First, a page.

The Technology of Mummification

Abstract This paper describes the possible ethical dilemma of researching mummies and the scientific contributions that mummies are part of. Mummies have been used as medical research tools since the 1980’s. In Hungary they are helping researchers gain a better understanding of the human immune system to treat Tuberculosis. A recent study has been done by Saint Luke’s Mid America Heart Institute in Kansas City, which shows that mummies from many different geographical locations were affected by a modern day ailment, atherosclerosis, or hardened arteries.

However, although the research is insightful and beneficial to medical progress, some people are concerned about the ethics of studying and disturbing the preserved deceased. The Technology of Mummification Medical Concerns Medically, mummies contain a profound assortment of information because they are so well preserved. Studying skeletons is limited to only bone, whereas mummies can provide specimens of ancient organs and parasites that may have caused their death. Many diseases present today whether infectious, environmental or congenital, are not fully understood yet.

Obesity is an example of an evolutionary change. In the past when food was scarce, genes that stored energy whenever possible were favored, but now the inverse problem exists, we have an abundance of food which leads to health problems. These types of medical issues can be best researched using ancient DNA samples. Buried between 1731 and 1838 in the crypt of a Dominican church in the northern Hungarian town of Vac, 265 naturally preserved mummies were discovered in 1994 during the church’s renovation.

Eighty-nine percent of the mummies, ranging in age from newborns to over sixty-five, had at one point been infected with tuberculosis and around thirty-five percent were suffering from the disease at the time of death. Dr. Ruth McNerney, senior lecturer in Pathogen Biology and Diagnostics at the London School of Hygiene and Tropical Medicine, said that the research on the Hungarian mummies could provide a historical reference for the development of the disease.

“These samples were taken from before drugs were around, so they represent early TB,” said McNerney, who is not connected to the mummy research. “If we can pin down areas in the DNA of these mummies and see how they differ from modern DNA, it might help us understand why modern TB drug resistance is developing. ” Atherosclerosis, the disease that causes heart attacks and strokes, is usually considered to be a disease of modern humans, related to contemporary risk factors such as smoking, obesity, and lack of exercise.

However, Dr. Thompson and colleagues’ research suggests that the high prevalence of atherosclerosis in early humans may signify the possibility of a predisposition to the disease. This is the first study that looked for the signs of arterial hardening in mummies that have lived in different worldly regions, with different cultures and lifestyles and in different times. Ethics of Technology Ethical guidelines and public awareness exists for modern research samples, whereas for ancient mummy studies both are overlooked.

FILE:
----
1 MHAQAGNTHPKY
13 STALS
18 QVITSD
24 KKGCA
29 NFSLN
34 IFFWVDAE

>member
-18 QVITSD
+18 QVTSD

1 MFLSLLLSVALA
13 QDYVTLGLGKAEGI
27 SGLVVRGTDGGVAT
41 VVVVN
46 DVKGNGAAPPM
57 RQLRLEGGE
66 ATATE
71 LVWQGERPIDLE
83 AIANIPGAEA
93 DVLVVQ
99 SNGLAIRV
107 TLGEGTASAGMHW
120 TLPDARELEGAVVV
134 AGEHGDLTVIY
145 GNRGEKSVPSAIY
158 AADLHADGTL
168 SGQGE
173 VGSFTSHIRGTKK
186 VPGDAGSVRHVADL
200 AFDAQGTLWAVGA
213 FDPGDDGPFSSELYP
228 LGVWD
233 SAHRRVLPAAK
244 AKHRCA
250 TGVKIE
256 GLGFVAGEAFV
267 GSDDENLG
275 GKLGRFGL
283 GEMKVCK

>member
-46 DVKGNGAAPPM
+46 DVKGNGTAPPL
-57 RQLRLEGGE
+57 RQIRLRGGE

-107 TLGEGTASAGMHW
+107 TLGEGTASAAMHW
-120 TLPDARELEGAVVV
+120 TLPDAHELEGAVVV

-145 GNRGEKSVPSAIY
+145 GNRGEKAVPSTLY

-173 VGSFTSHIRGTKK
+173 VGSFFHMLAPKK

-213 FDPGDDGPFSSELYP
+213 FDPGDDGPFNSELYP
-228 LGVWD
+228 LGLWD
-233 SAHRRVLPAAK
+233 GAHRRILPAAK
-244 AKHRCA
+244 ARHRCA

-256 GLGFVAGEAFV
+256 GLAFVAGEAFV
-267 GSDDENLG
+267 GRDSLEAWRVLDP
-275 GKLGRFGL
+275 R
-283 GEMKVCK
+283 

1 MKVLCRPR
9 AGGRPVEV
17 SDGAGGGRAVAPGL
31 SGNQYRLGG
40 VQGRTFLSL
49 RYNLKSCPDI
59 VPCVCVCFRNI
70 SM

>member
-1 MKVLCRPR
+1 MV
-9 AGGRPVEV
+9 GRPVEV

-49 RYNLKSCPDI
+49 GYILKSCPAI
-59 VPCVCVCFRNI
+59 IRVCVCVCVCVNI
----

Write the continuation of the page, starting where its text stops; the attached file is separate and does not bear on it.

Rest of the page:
This is particularly worrisome considering the fact that examinations are done without informed consent or that the investigations are invasive in order to get more precise scientific data. For example, crushing up bones to get DNA samples or irradiating the mummies for radiological analysis. All cultures have a certain set of rules and guidelines when it comes to dealing with human remains and the bodily integrity of these remains. Posthumous harm can be described as: willingly destroying, dismembering or using parts of a body of human remains. Another aspect of damage can be described as damage to the personal identity.

One can stipulate the continuity of a person even after death either through collective memory or through the preservation of their body and here the posthumous harm is done to that person’s reputation, good name and family secrets. Lastly, the issue of ancient mummies in regard to their essential existence – a buried, entombed, human body, raises ethical questions. The right of the dead to remain in the state of burial is of central importance. Museums around the world have become increasingly sensitive about the display of human remains.


The Lancet, Volume 372, Issue 9648, Pages 1473-1483 Hsien-Ho Lin, Megan Murray, Ted Cohen, Caroline Colijn, Majid Ezzati Aufderheide, A. 2003. The scientific study of mummies. (Vol. 1). Cambridge: Cambridge University Press. Kaufmann IM, Ruhli FJ. 2010. Without ‘informed consent’? Ethics and ancient mummy research. J Med Ethics. Bahn, P. 1984. Do not disturb? Archaeology and the rights of the dead. Journal of Applied Philosophy, 1(2), 213–225. Luper, S. 2004. Posthumous harm. American Philosophical Quarterly, 41(1), 63–72. Marquis, D. 1985. Harming the dead. Ethics, 96(1), 159–161.

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